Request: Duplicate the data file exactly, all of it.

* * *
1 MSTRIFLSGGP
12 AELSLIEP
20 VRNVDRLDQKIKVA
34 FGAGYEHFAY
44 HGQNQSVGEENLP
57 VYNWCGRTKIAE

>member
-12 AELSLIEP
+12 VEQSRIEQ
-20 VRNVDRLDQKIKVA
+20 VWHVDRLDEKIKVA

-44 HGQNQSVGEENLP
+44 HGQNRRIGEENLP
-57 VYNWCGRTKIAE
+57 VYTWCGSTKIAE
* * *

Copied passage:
1 MSTRIFLSGGP
12 AELSLIEP
20 VRNVDRLDQKIKVA
34 FGAGYEHFAY
44 HGQNQSVGEENLP
57 VYNWCGRTKIAE

>member
-12 AELSLIEP
+12 VEQSRIEQ
-20 VRNVDRLDQKIKVA
+20 VWHVDRLDEKIKVA

-44 HGQNQSVGEENLP
+44 HGQNRRIGEENLP
-57 VYNWCGRTKIAE
+57 VYTWCGSTKIAE